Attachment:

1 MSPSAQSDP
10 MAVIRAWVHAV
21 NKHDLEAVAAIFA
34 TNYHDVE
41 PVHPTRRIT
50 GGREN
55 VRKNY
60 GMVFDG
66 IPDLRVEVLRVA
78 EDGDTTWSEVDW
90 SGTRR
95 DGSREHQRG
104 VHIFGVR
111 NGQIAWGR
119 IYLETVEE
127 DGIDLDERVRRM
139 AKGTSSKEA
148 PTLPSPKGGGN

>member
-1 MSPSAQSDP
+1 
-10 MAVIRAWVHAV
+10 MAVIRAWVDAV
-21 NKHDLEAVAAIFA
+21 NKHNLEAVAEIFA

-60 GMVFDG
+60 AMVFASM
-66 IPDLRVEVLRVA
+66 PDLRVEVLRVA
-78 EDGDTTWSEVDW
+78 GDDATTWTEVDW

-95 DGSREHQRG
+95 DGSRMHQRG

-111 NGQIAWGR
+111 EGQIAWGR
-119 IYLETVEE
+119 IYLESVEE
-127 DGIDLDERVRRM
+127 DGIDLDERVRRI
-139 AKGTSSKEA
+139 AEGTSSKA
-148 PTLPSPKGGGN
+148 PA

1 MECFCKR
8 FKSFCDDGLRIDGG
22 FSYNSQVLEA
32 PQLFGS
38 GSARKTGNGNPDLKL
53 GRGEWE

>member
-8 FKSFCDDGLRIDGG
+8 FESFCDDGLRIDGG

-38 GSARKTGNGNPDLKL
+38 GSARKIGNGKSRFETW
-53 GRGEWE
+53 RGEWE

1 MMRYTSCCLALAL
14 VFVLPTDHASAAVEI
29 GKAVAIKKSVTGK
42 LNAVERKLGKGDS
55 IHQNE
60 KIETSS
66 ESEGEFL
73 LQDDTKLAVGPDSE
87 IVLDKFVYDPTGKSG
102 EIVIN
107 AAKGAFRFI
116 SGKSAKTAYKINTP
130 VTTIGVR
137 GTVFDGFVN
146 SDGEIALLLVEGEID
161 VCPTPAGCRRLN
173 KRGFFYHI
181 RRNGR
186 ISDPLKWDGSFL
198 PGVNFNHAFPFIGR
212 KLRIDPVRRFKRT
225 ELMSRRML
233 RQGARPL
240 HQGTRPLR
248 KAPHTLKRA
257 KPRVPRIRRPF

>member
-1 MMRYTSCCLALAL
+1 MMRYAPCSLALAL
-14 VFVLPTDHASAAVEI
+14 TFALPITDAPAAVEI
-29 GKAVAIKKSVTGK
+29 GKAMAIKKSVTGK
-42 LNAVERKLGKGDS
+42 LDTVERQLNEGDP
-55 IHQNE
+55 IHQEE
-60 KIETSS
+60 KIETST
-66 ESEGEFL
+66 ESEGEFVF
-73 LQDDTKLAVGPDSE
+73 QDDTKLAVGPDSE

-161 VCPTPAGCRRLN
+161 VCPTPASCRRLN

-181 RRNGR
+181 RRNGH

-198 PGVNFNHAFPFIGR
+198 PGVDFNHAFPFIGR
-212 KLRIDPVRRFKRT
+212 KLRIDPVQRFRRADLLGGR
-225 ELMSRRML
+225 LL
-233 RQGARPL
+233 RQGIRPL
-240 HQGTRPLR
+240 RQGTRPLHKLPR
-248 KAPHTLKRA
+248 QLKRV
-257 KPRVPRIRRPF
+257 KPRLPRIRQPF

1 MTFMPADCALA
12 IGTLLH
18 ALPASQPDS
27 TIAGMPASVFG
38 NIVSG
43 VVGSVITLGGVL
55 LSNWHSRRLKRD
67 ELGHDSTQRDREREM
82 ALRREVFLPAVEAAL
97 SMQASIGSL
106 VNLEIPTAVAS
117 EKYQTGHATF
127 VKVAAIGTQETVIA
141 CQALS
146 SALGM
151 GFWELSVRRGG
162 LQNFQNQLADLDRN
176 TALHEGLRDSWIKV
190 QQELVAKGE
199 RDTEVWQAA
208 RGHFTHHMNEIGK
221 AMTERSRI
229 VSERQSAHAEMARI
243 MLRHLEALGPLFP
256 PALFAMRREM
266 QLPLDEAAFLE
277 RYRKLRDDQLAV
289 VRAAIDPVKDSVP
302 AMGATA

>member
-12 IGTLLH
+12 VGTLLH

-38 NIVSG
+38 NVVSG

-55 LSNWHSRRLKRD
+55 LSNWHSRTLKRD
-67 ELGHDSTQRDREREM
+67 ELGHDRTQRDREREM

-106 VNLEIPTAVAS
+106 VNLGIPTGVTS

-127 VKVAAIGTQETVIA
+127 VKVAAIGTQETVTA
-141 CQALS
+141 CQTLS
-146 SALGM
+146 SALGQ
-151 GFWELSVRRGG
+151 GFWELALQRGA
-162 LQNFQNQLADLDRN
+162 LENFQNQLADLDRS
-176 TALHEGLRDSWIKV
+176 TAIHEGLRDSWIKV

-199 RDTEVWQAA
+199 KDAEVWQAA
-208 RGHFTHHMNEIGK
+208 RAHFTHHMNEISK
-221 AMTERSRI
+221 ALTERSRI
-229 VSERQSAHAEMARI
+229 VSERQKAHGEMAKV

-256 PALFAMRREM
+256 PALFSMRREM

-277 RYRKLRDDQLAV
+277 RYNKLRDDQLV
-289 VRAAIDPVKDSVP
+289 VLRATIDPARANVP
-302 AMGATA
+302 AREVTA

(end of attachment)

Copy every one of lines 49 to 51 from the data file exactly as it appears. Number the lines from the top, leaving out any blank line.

53 GRGEWE

>member
-8 FKSFCDDGLRIDGG